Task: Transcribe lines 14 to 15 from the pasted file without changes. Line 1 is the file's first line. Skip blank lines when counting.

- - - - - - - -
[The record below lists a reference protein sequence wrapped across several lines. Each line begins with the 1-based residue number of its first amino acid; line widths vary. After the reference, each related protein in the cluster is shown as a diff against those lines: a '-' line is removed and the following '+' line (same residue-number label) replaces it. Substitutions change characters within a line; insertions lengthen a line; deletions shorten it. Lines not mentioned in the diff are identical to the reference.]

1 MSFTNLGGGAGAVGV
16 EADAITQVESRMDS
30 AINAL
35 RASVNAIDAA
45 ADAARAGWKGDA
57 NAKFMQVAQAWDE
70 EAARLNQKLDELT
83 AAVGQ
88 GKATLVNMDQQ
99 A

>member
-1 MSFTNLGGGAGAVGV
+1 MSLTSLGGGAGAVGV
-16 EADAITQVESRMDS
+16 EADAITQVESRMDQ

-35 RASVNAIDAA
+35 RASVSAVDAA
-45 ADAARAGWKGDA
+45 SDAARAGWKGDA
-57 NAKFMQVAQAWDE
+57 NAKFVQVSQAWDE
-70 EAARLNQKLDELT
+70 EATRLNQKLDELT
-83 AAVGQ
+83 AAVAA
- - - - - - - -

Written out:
+1 MSLTSLGGGAGAVGV
-16 EADAITQVESRMDS